During the holiday season, we celebrate the love of friends and family, and this week of Advent we anticipate the love of the coming Christ. As we seek to live out Jesus’ call to “love your neighbor as yourself” throughout this season, we often forget an essential piece of the second greatest commandment.
For many of us who are taught to give and serve sacrificially, we miss the poignancy of the last bit of this phrase — in order to love our neighbors as we love ourselves, we have to love ourselves! When it comes to body image and taking care of oneself, it can be very difficult to remain positive and to channel feelings of love. Often self-care is dominated by guilt and shame, rather than love and respect. During this busy time of year, it can be difficult to prioritize one’s own health when the pressure is to take care of everyone else first. This is particularly tempting for pastors, parents, congregational nurses, and many others in helping roles and professions. It can feel selfish or self-centered; however, to effectively give and serve, we need to care for, and love, ourselves.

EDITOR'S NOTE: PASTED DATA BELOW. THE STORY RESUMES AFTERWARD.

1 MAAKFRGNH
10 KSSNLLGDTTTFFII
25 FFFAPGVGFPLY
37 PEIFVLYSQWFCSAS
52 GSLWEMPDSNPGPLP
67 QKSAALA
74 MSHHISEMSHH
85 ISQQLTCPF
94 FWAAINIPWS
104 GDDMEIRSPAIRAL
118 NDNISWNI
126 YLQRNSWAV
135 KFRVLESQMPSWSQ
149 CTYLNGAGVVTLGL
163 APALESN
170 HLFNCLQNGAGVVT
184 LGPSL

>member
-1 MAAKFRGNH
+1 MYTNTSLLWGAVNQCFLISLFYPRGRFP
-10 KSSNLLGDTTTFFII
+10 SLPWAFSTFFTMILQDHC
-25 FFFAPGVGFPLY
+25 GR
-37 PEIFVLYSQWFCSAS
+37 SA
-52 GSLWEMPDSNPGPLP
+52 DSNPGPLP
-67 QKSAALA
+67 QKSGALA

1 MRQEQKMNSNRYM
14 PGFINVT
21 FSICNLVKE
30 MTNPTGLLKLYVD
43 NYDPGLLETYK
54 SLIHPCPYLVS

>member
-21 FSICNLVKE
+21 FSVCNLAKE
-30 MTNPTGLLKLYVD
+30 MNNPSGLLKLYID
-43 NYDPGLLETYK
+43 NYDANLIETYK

In the documentary “Hungry for Change,” the filmmakers explore the trap of cyclical dieting and the importance of whole food nutrition. But the documentary ends on a surprising note — love. Evita Ramparte, a health journalist being interviewed, says, “Something happens when you take care of yourself — you realize you are precious…and you give other people permission to be in love with themselves.” It is a common tendency to beat ourselves up if we have a failed dieting attempt or get out of our workout routine. Many of us talk to ourselves in ways we would never consider speaking to a friend, colleague or family member.
During this Advent, and into the New Year, may we accept ourselves with love and grace, honoring our bodies and extending this love to others.